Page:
Zinc oxide buffers organic acids in piglet feeds

Buffering capacity is an important aspect often overlooked when it comes to using "conventional" ingredients, like zinc oxide.

In 2014, the European Union updated regulations concerning feed manufacturing, making the use of normal zinc oxide in piglet feeds a futile exercise. From a personal perspective, I was using normal zinc oxide at 2-3 kg per metric tonne in my piglet feeds, only because one distributor felt it was needed in their market. But, we decided it was time to move on to something different that fits with modern times. We picked a new source of potentiated zinc oxide (basically, highly porous zinc oxide) that could be used at low levels, so as to be within EU regulations, and still elicit a beneficial effect on balancing gut microflora -- but, that’s another story.

During the replacement process, I happened to be editing the article by Giannis Karvelis on dietary buffering capacity; an article that also appears in this issue of Pig International. My eye was caught at the last two lines of the table in that article: zinc oxide and organic acids. My interest piqued because not only I was using zinc oxide at high levels, but I am also a great believer in using organic acids in non-medicated feeds, using up to 10 kg per metric tone, or more in certain cases. But, again, I digress.

I was aghast when I realized that by using normal levels of zinc oxide (2-3 kg/MT), I was virtually wiping out any pH lowering effect from the organic acids I was adding. I would have been happy enough, had I been using organic acids in medicated feeds, so as not to change the final pH of the feed, but these were non-medicated feeds relying on organic acids to control pathogenic bacteria.

Acid binding capacity


About the same time, I received an email about a new online tool offering to calculate the acid binding capacity of any feed using a rather larger database compared to mine. Here’s the website address: http://animine.eu/ABC4-calculator.

So, for my own education, and to test this new tool, I worked out a very simple diet based on normal zinc oxide and the same one with the alternative zinc oxide. I used citric acid as my reference acid (Figure 1). This acid alone, when used at 10 kg/MT) reduces the acid buffering capacity at reference pH 4 (ABC4) by 56-meq/kg feed. By switching sources of zinc oxide, buffering capacity was reduced by 48-meq/kg feed. In other words, normal zinc oxide buffered out a relatively high inclusion level of citric acid. Of course, I knew their individual effects, but this was the first time I combined such information under practical conditions. As my piglet feed products were already below the recommended maximum ABC4, I had never paid attention to the effects of individual ingredients.

Interestingly, the example diet I used for this test (Figure 1) happened to be above the recommended maximum for ABC4 (350-meq/kg), whereas by substituting to a low-inclusion zinc oxide, ABC4 dropped to an acceptable level. This can be a huge help under commercial conditions when ABC4 is difficult to control, especially in diets containing high levels of milk products and fish meal.

Now, it remains to derive some useful observations from this experience for future reference:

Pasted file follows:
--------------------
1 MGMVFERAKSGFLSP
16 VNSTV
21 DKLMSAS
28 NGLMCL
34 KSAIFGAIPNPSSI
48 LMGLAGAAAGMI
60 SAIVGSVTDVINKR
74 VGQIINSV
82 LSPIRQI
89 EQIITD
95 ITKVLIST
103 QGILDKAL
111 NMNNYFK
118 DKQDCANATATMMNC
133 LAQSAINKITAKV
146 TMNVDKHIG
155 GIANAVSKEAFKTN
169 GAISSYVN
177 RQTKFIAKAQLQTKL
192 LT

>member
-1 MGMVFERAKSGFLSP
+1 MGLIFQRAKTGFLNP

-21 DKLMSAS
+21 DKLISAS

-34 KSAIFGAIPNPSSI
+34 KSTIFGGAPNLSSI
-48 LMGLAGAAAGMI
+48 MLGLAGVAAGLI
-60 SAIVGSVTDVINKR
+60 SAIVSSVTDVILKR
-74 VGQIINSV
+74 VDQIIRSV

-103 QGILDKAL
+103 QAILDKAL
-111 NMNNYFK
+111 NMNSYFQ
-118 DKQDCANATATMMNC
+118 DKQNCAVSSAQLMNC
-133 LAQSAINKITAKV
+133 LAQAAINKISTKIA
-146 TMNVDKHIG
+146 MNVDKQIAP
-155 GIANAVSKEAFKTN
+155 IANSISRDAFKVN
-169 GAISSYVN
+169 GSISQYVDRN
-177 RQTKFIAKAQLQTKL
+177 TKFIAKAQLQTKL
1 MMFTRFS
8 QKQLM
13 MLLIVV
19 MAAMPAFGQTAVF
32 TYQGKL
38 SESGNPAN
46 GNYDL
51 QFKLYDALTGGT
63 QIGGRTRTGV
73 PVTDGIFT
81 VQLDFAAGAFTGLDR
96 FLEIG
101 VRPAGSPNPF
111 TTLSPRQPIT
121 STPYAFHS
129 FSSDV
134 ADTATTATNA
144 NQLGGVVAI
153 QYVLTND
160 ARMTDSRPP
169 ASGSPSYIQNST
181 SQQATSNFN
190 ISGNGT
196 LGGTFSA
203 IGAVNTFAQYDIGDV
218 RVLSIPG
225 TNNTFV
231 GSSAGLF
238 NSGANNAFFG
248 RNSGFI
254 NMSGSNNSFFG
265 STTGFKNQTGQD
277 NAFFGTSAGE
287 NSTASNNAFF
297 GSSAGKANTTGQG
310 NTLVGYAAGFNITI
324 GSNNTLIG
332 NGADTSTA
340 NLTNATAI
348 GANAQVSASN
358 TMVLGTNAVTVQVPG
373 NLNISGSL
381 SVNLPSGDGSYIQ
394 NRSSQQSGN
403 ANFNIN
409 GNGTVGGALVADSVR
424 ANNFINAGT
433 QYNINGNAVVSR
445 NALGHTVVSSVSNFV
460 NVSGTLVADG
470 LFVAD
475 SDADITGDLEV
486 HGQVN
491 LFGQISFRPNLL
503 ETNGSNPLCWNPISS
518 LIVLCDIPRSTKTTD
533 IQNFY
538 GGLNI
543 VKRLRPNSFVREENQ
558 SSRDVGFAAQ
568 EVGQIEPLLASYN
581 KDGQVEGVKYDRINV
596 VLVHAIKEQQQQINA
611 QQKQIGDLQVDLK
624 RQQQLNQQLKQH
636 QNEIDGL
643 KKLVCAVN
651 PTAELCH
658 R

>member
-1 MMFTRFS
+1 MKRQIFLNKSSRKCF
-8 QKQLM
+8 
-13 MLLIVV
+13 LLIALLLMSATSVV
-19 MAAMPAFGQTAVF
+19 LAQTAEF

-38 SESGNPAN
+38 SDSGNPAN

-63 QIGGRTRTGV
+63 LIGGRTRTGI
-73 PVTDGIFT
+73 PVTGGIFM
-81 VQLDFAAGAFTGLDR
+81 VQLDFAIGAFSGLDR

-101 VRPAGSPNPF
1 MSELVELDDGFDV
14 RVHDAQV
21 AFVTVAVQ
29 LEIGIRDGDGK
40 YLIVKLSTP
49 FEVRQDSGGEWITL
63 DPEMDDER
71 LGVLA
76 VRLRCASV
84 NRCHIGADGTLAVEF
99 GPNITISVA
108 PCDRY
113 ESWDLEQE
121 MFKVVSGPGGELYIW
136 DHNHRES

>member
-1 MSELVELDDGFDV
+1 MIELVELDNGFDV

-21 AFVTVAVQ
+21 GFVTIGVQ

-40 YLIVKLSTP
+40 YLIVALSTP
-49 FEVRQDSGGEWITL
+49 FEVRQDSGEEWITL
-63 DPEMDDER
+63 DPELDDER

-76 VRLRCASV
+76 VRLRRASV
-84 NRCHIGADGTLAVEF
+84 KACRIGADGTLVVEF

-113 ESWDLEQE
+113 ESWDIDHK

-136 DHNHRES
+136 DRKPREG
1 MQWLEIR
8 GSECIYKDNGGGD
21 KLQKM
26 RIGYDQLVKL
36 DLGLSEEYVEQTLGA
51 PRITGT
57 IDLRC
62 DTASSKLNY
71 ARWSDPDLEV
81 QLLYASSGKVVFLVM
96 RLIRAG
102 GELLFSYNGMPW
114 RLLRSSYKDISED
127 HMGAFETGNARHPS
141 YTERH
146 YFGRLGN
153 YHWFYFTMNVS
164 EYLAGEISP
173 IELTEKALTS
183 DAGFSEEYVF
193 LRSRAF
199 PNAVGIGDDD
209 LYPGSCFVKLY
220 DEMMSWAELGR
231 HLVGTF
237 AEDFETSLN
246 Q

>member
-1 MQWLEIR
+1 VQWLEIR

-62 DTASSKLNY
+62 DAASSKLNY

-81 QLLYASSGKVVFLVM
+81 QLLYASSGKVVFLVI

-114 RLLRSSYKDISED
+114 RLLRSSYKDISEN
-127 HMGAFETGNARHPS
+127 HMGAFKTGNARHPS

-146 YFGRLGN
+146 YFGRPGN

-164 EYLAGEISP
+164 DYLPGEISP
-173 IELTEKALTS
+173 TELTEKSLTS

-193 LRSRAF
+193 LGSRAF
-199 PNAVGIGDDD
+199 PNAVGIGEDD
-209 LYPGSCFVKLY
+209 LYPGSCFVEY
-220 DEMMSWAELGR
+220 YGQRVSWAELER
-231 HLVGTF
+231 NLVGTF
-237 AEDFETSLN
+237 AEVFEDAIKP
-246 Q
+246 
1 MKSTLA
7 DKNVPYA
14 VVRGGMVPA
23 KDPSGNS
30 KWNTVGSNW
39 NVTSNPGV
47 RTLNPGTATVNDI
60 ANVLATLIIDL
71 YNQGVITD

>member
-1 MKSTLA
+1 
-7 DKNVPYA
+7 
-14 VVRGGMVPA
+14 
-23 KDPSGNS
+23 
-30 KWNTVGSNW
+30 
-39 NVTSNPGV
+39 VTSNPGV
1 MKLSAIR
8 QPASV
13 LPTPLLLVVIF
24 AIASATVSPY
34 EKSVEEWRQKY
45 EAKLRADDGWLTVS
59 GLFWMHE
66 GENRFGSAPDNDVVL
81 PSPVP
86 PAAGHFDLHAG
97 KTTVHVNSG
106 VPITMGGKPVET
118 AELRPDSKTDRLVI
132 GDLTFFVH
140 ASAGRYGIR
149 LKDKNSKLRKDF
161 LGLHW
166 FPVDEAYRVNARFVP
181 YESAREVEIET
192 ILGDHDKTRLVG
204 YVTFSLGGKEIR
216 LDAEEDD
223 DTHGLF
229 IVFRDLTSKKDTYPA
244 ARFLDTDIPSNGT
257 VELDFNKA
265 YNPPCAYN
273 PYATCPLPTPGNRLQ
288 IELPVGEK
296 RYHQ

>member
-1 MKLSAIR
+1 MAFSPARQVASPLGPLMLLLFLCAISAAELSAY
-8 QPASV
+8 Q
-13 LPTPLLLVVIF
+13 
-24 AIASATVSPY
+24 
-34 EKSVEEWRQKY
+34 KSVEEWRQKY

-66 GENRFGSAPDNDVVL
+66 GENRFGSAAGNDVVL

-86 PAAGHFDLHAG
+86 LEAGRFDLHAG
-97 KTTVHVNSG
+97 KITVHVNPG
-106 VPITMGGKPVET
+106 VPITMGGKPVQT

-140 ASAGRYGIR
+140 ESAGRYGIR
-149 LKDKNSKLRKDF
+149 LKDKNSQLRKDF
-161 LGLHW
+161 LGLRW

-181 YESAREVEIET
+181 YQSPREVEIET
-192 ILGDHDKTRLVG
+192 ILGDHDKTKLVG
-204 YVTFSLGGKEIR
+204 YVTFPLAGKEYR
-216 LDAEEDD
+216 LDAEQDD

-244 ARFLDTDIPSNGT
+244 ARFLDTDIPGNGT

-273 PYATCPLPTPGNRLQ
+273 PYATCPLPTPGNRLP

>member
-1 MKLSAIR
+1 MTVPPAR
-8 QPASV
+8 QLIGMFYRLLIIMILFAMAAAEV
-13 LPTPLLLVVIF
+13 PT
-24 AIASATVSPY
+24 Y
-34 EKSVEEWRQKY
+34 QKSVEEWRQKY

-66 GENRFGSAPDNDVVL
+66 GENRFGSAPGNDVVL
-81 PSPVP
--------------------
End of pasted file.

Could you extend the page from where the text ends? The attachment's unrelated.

1. If you use normal zinc oxide and your ABC4 is already marginally high (such as above 650 meq/kg), you must add organic acids to control the strong acid binding capacity of normal zinc oxide -- or switch to an alternative source.
  2. Low levels of organic acids (1-3 kg/MT) are practically pointless in diets containing normal zinc oxide as their acidity is neutralized, unless they are used for this purpose alone, but this greatly increases the cost of using normal zinc oxide.
  3. When replacing normal zinc oxide with alternative forms that reduce feed total ABC4, then organic acid inclusion levels can be reduced, offering the potential of considerable feed cost savings.
  4. In diets with low ABC4 based on alternative forms of zinc oxide, high levels of organic acids will provide a very strong bacteriostatic and bactericidal effect, as predicted by their own characteristics.

Based on these notes, it merits discussing two further observations that raise more questions than they answer:

  • First, in the U.S. and other countries where normal zinc oxide is included at 3+ kg/MT, there is now increasing evidence that some piglet diets benefit from organic acid inclusion. Indeed, several nutrition companies and nutritionists advocate the use of organic acids, even in diets with antibiotics. Is this because they also use normal zinc oxide in these diets?
  • Second, in the EU and other countries where in-feed antibiotics are banned, previous experience has shown that the use of low levels of organic acids is pointless. Was this because up to now most EU diets contained, under previous legislation, some level of normal zinc oxide? If this holds true, should we expect now to derive a greater benefit from low inclusion rates of organic acids in diets with alternative forms of zinc oxide?

In conclusion, it appears zinc oxide continues to provide new challenges to nutritionists and whether is used in one form or the other, it merits paying attention to its ABC4 effects in diets with or without antibiotics. As for my own feeds, I decided to keep the high levels of organic acids I was using -- you never know when you are going to need them.

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